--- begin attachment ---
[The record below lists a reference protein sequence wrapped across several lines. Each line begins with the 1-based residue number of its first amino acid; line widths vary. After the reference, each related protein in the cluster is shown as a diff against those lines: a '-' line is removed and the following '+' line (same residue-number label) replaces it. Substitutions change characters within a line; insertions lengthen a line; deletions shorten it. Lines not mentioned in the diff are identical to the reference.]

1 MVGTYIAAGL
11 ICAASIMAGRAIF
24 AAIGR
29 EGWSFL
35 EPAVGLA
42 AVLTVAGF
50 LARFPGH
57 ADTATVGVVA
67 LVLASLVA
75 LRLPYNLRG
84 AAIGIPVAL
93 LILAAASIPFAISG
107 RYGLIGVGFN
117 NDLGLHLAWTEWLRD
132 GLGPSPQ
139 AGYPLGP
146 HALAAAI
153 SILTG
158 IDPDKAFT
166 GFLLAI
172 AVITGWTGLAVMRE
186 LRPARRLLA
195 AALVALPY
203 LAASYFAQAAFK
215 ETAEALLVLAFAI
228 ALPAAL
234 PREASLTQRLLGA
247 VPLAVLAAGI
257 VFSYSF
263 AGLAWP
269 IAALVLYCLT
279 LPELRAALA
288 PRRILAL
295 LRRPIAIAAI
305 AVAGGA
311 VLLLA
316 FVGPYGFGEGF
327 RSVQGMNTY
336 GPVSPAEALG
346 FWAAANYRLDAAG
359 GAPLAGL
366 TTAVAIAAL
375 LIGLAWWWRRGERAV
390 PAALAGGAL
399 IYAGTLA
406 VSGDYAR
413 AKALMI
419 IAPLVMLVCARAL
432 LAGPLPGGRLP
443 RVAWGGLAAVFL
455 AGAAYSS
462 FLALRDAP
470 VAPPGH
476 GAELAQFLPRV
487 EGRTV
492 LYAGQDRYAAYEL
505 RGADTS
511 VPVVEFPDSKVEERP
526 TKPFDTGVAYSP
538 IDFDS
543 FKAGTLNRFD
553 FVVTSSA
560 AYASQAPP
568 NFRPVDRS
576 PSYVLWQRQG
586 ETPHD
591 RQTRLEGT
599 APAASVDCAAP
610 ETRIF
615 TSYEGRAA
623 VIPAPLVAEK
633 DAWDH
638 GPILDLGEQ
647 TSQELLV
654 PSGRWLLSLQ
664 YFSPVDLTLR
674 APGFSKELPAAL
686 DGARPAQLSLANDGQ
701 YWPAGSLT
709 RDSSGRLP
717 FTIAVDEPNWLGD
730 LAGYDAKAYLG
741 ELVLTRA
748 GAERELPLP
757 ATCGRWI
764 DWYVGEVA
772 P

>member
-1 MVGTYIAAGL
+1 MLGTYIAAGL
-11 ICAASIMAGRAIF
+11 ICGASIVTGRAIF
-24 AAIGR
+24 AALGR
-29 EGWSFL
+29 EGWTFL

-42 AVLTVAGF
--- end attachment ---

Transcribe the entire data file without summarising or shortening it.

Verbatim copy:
[The record below lists a reference protein sequence wrapped across several lines. Each line begins with the 1-based residue number of its first amino acid; line widths vary. After the reference, each related protein in the cluster is shown as a diff against those lines: a '-' line is removed and the following '+' line (same residue-number label) replaces it. Substitutions change characters within a line; insertions lengthen a line; deletions shorten it. Lines not mentioned in the diff are identical to the reference.]

1 MVGTYIAAGL
11 ICAASIMAGRAIF
24 AAIGR
29 EGWSFL
35 EPAVGLA
42 AVLTVAGF
50 LARFPGH
57 ADTATVGVVA
67 LVLASLVA
75 LRLPYNLRG
84 AAIGIPVAL
93 LILAAASIPFAISG
107 RYGLIGVGFN
117 NDLGLHLAWTEWLRD
132 GLGPSPQ
139 AGYPLGP
146 HALAAAI
153 SILTG
158 IDPDKAFT
166 GFLLAI
172 AVITGWTGLAVMRE
186 LRPARRLLA
195 AALVALPY
203 LAASYFAQAAFK
215 ETAEALLVLAFAI
228 ALPAAL
234 PREASLTQRLLGA
247 VPLAVLAAGI
257 VFSYSF
263 AGLAWP
269 IAALVLYCLT
279 LPELRAALA
288 PRRILAL
295 LRRPIAIAAI
305 AVAGGA
311 VLLLA
316 FVGPYGFGEGF
327 RSVQGMNTY
336 GPVSPAEALG
346 FWAAANYRLDAAG
359 GAPLAGL
366 TTAVAIAAL
375 LIGLAWWWRRGERAV
390 PAALAGGAL
399 IYAGTLA
406 VSGDYAR
413 AKALMI
419 IAPLVMLVCARAL
432 LAGPLPGGRLP
443 RVAWGGLAAVFL
455 AGAAYSS
462 FLALRDAP
470 VAPPGH
476 GAELAQFLPRV
487 EGRTV
492 LYAGQDRYAAYEL
505 RGADTS
511 VPVVEFPDSKVEERP
526 TKPFDTGVAYSP
538 IDFDS
543 FKAGTLNRFD
553 FVVTSSA
560 AYASQAPP
568 NFRPVDRS
576 PSYVLWQRQG
586 ETPHD
591 RQTRLEGT
599 APAASVDCAAP
610 ETRIF
615 TSYEGRAA
623 VIPAPLVAEK
633 DAWDH
638 GPILDLGEQ
647 TSQELLV
654 PSGRWLLSLQ
664 YFSPVDLTLR
674 APGFSKELPAAL
686 DGARPAQLSLANDGQ
701 YWPAGSLT
709 RDSSGRLP
717 FTIAVDEPNWLGD
730 LAGYDAKAYLG
741 ELVLTRA
748 GAERELPLP
757 ATCGRWI
764 DWYVGEVA
772 P

>member
-1 MVGTYIAAGL
+1 MLGTYIAAGL
-11 ICAASIMAGRAIF
+11 ICGASIVTGRAIF
-24 AAIGR
+24 AALGR
-29 EGWSFL
+29 EGWTFL

-42 AVLTVAGF